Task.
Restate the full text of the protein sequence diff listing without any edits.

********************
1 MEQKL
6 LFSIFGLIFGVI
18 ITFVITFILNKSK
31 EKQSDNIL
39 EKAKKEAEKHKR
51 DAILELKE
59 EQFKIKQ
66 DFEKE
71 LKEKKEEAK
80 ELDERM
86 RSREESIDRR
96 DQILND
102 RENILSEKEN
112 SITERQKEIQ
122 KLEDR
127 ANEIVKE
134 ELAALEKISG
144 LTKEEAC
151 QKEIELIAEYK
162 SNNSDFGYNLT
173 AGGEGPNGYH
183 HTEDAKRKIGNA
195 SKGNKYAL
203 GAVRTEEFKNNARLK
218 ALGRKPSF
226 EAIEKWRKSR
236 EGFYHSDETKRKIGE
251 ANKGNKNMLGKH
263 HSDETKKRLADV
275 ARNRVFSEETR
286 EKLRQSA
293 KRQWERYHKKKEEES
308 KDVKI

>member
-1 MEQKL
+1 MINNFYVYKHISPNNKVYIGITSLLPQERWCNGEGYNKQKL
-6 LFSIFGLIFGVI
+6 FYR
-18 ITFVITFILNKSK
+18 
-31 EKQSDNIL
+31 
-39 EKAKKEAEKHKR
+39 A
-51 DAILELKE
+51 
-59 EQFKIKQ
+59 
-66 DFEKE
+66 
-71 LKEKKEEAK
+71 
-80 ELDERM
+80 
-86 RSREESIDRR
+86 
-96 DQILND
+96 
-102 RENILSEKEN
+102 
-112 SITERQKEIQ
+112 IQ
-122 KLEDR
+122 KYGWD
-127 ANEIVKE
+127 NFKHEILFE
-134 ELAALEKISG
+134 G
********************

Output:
1 MEQKL
6 LFSIFGLIFGVI
18 ITFVITFILNKSK
31 EKQSDNIL
39 EKAKKEAEKHKR
51 DAILELKE
59 EQFKIKQ
66 DFEKE
71 LKEKKEEAK
80 ELDERM
86 RSREESIDRR
96 DQILND
102 RENILSEKEN
112 SITERQKEIQ
122 KLEDR
127 ANEIVKE
134 ELAALEKISG
144 LTKEEAC
151 QKEIELIAEYK
162 SNNSDFGYNLT
173 AGGEGPNGYH
183 HTEDAKRKIGNA
195 SKGNKYAL
203 GAVRTEEFKNNARLK
218 ALGRKPSF
226 EAIEKWRKSR
236 EGFYHSDETKRKIGE
251 ANKGNKNMLGKH
263 HSDETKKRLADV
275 ARNRVFSEETR
286 EKLRQSA
293 KRQWERYHKKKEEES
308 KDVKI

>member
-1 MEQKL
+1 MINNFYVYKHISPNNKVYIGITSLLPQERWCNGEGYNKQKL
-6 LFSIFGLIFGVI
+6 FYR
-18 ITFVITFILNKSK
+18 
-31 EKQSDNIL
+31 
-39 EKAKKEAEKHKR
+39 A
-51 DAILELKE
+51 
-59 EQFKIKQ
+59 
-66 DFEKE
+66 
-71 LKEKKEEAK
+71 
-80 ELDERM
+80 
-86 RSREESIDRR
+86 
-96 DQILND
+96 
-102 RENILSEKEN
+102 
-112 SITERQKEIQ
+112 IQ
-122 KLEDR
+122 KYGWD
-127 ANEIVKE
+127 NFKHEILFE
-134 ELAALEKISG
+134 G